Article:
Since the Robbers and Barons of India,being bania and brahmin weasels and vermin, are INHERENTLY incompetent,they need various subsidies and protection in form of import duties and tax sops – and the biggest sop is the Indian Agri Policy, which is designed to kill farmers and REDUCE the costs of the Banias.

    How does the RBI protect the Robbers and Barons.The Indian Banking system does not do any commercial banking.It is a VC enterprise,which lends to ultra-high risk activities ,id.est FRAUD.

    Let us say Mr A starts a business B and then takes a bank loan from a Private Bank Say HDFC bank – and then steals the money.Then what ? Then The RBI gives him the key to the door of a lower tier Private Bank,like Axis Bank – say,for working capital funding (after sinking the term loan – by diversion and over- invoicing).This money is also eaten up by A.

    Then A goes to a 2nd tier state owned bank – but by now his name is flashed ONLY In the banking system.So he floats a new trading cum manufacturing company called D,and starts the entire process again.Within 1 year,he digests this money also. Then he targets the STCIL,MMMTC and MSTC and PEC to get merchant financing for transactions, as a trader or an associate and he rips them off also.

    Now,the beauty is that all these Banks and other agencies,have more than Rs 900000 crores of such OUTRIGHT FRAUDS and Mr A has positioned him at a scale and a type of fraud which is far less than the rest and so,Mr A is NOT a Priority for the bank or the legal system.Now Mr A has to be creative.So he taps his trusted suppliers and other participants in the supply and value chain of Business B and D, to raise working capital loans from new banks, based on bogus financial statements – and now Mr A has a cartel – of partners in crime.So Mr A is a seed VC, who has tried and tested the banking system, and placed his confidants in a position to loot money on his behalf – who will follow the same pattern as that of Mr A

    Then Mr A moves to the last tier of the Indian Banks,which is the Cooperative banks and Societies – a perpetual black hole.Here he has to just share the loot with the bank board and the local neta.The bank will be bailed out by the state – else,there will be civil war.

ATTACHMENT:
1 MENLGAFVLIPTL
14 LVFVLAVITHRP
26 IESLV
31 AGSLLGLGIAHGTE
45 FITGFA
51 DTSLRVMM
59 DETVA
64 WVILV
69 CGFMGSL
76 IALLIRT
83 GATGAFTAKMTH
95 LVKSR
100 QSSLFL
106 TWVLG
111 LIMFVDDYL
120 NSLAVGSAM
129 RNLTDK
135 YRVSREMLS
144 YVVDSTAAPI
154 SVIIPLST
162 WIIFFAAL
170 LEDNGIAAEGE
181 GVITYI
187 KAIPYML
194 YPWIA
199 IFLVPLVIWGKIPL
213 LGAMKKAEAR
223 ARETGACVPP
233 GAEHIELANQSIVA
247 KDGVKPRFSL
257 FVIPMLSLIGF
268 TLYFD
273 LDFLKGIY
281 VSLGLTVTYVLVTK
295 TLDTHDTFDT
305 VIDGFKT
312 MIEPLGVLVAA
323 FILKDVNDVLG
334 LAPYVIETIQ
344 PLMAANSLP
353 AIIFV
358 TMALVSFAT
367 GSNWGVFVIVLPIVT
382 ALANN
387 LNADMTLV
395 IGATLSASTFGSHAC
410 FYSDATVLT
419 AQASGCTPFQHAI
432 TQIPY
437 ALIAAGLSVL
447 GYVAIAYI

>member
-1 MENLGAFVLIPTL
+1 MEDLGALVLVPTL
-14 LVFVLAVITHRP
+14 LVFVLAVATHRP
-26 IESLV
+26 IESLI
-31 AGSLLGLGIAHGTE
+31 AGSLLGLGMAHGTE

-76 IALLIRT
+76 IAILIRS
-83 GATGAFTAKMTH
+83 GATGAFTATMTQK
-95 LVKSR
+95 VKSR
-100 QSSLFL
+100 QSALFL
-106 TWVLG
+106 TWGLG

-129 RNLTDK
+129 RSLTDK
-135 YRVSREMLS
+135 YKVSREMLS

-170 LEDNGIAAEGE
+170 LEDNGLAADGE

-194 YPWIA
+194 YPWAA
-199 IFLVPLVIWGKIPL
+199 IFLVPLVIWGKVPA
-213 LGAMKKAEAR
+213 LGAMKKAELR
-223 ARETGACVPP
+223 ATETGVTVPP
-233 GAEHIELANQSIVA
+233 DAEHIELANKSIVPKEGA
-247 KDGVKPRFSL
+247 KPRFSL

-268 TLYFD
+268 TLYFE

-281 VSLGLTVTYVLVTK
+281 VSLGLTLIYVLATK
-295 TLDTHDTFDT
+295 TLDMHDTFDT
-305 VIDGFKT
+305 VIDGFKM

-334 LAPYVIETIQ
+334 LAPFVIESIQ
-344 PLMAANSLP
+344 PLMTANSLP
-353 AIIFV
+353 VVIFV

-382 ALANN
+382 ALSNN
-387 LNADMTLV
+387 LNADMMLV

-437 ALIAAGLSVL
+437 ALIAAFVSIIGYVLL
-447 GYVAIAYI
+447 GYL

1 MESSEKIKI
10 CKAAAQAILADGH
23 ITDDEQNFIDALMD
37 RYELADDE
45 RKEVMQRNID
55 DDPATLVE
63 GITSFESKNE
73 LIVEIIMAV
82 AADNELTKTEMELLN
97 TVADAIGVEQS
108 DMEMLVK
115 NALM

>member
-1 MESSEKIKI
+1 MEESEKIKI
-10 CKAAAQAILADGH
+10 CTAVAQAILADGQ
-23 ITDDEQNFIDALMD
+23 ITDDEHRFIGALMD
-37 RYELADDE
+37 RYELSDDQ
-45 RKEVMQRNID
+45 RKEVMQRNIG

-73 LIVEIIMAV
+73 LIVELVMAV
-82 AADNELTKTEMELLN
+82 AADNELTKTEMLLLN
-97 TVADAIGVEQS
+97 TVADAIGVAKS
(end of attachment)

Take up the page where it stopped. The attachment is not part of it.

The genius of the RBI is that the Indian Public does not know the names of the companies, shareholders and directors of these FRAUDULENT BORROWERS.The RBI says that it is a State Secret.The purpose is to ensure that these Robbers and Barons,can keep the Ponzi scheme working,y ripping off as many institutions,suppliers and public as possible.

    Now Mr A has invested the stolen 1 Billion USD, in land or gold or stocks and in 10 years, it is worth say USD 3-5 billion, and he now wants to “get back in the gane”.So what does he do ? He dials the banker and asks for a CDR/OTS,and the banker thinks that an angel has descended from the pole star.The entire bank staff stands in line with garlands and does bharatnatyam when Mt A descends in his Chariot.

    Mr A has the interest halved or waived,has the principal loan converted into equity and then uses his OWN 3 Billion USD to route it through some FII or entrepreneur (say USD 100 million) to be a partner in the CDR.He also secures some tax concessions for the old plant.

    People say ,Y did he wait for 10 years ? Simple – in 10 years, the demand of the products outstripped supply and the Indian economy and banking was busted and vulnerable.

    Next day,it is the top wired news across the world and a case study, for the WB and IMF and Harvard.

    But what of Company D ? Mr A says that he has redeemed his sins.So he lets the company be taken over by ARCIL, and uses his links with Netas to force some PSU to PURCHASE THE ASSETS OF CONPANY D, at the WDV and pay off the loans ! WONDERBAR !

    Now Mr A will get a Bharat Ratna and be the talk of the Robber Community for decades.

    But Mr A has to get back his 100 million USD in the CDR – and so,within a year he does an IPO,and his so called partner, exists his 100 Million at 150 Million,and pays 145 million in cash back to A,and Mr A sells of 5% of the entire equity of his company B,and then,he is off to a Greek Island with the female beaus of Adnan Orkut

    All the above,is a part of the Indian GDP.

    This is the Indian Economic story and the RBI – which is based on lies,cheating and fraud – and which was blown wide apart by COVID.